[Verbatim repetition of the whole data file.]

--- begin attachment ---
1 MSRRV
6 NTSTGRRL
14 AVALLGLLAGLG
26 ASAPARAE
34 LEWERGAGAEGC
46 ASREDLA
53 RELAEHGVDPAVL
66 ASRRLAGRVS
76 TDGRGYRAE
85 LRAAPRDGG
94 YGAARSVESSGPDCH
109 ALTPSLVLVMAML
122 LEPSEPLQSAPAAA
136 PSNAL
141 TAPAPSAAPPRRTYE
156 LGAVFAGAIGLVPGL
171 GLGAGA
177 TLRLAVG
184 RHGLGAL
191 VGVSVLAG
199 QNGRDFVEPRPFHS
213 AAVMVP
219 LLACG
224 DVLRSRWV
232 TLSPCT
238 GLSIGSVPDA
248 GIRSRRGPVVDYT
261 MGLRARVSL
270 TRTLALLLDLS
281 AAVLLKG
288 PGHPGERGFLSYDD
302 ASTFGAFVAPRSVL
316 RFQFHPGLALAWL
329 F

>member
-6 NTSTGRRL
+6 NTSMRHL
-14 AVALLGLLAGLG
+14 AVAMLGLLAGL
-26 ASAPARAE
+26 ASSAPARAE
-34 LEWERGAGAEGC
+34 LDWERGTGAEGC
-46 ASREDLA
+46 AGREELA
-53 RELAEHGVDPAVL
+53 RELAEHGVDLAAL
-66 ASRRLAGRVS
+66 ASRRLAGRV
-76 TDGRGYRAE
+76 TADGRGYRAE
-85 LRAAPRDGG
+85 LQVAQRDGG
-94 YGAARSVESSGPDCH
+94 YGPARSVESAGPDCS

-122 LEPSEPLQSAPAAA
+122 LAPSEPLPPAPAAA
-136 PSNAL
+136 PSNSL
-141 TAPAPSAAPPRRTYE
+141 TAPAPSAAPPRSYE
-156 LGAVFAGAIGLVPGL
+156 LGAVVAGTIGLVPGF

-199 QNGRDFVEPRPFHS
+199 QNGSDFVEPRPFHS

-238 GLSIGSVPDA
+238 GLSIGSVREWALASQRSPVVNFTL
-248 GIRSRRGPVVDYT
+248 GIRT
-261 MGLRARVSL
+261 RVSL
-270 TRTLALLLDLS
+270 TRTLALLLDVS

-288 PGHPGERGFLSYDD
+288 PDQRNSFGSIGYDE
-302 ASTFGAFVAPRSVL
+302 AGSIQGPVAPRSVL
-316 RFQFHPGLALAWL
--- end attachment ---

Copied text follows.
1 MSRRV
6 NTSTGRRL
14 AVALLGLLAGLG
26 ASAPARAE
34 LEWERGAGAEGC
46 ASREDLA
53 RELAEHGVDPAVL
66 ASRRLAGRVS
76 TDGRGYRAE
85 LRAAPRDGG
94 YGAARSVESSGPDCH
109 ALTPSLVLVMAML
122 LEPSEPLQSAPAAA
136 PSNAL
141 TAPAPSAAPPRRTYE
156 LGAVFAGAIGLVPGL
171 GLGAGA
177 TLRLAVG
184 RHGLGAL
191 VGVSVLAG
199 QNGRDFVEPRPFHS
213 AAVMVP
219 LLACG
224 DVLRSRWV
232 TLSPCT
238 GLSIGSVPDA
248 GIRSRRGPVVDYT
261 MGLRARVSL
270 TRTLALLLDLS
281 AAVLLKG
288 PGHPGERGFLSYDD
302 ASTFGAFVAPRSVL
316 RFQFHPGLALAWL
329 F

>member
-6 NTSTGRRL
+6 NTSMRHL
-14 AVALLGLLAGLG
+14 AVAMLGLLAGL
-26 ASAPARAE
+26 ASSAPARAE
-34 LEWERGAGAEGC
+34 LDWERGTGAEGC
-46 ASREDLA
+46 AGREELA
-53 RELAEHGVDPAVL
+53 RELAEHGVDLAAL
-66 ASRRLAGRVS
+66 ASRRLAGRV
-76 TDGRGYRAE
+76 TADGRGYRAE
-85 LRAAPRDGG
+85 LQVAQRDGG
-94 YGAARSVESSGPDCH
+94 YGPARSVESAGPDCS

-122 LEPSEPLQSAPAAA
+122 LAPSEPLPPAPAAA
-136 PSNAL
+136 PSNSL
-141 TAPAPSAAPPRRTYE
+141 TAPAPSAAPPRSYE
-156 LGAVFAGAIGLVPGL
+156 LGAVVAGTIGLVPGF

-199 QNGRDFVEPRPFHS
+199 QNGSDFVEPRPFHS

-238 GLSIGSVPDA
+238 GLSIGSVREWALASQRSPVVNFTL
-248 GIRSRRGPVVDYT
+248 GIRT
-261 MGLRARVSL
+261 RVSL
-270 TRTLALLLDLS
+270 TRTLALLLDVS

-288 PGHPGERGFLSYDD
+288 PDQRNSFGSIGYDE
-302 ASTFGAFVAPRSVL
+302 AGSIQGPVAPRSVL
-316 RFQFHPGLALAWL